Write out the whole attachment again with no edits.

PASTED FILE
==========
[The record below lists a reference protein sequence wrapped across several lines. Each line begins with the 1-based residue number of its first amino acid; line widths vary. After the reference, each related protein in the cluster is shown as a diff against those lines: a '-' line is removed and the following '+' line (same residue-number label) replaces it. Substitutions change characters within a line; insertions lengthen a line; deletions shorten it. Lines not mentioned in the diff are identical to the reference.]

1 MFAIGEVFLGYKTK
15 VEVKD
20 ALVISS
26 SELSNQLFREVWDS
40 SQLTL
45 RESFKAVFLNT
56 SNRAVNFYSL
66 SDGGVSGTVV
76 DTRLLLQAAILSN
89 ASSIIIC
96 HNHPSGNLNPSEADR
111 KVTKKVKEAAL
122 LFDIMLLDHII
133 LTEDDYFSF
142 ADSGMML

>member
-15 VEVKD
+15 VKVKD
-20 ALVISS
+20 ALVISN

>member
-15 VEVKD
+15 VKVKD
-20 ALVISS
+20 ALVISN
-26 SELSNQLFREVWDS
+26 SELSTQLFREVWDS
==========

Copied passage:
[The record below lists a reference protein sequence wrapped across several lines. Each line begins with the 1-based residue number of its first amino acid; line widths vary. After the reference, each related protein in the cluster is shown as a diff against those lines: a '-' line is removed and the following '+' line (same residue-number label) replaces it. Substitutions change characters within a line; insertions lengthen a line; deletions shorten it. Lines not mentioned in the diff are identical to the reference.]

1 MFAIGEVFLGYKTK
15 VEVKD
20 ALVISS
26 SELSNQLFREVWDS
40 SQLTL
45 RESFKAVFLNT
56 SNRAVNFYSL
66 SDGGVSGTVV
76 DTRLLLQAAILSN
89 ASSIIIC
96 HNHPSGNLNPSEADR
111 KVTKKVKEAAL
122 LFDIMLLDHII
133 LTEDDYFSF
142 ADSGMML

>member
-15 VEVKD
+15 VKVKD
-20 ALVISS
+20 ALVISN

>member
-15 VEVKD
+15 VKVKD
-20 ALVISS
+20 ALVISN
-26 SELSNQLFREVWDS
+26 SELSTQLFREVWDS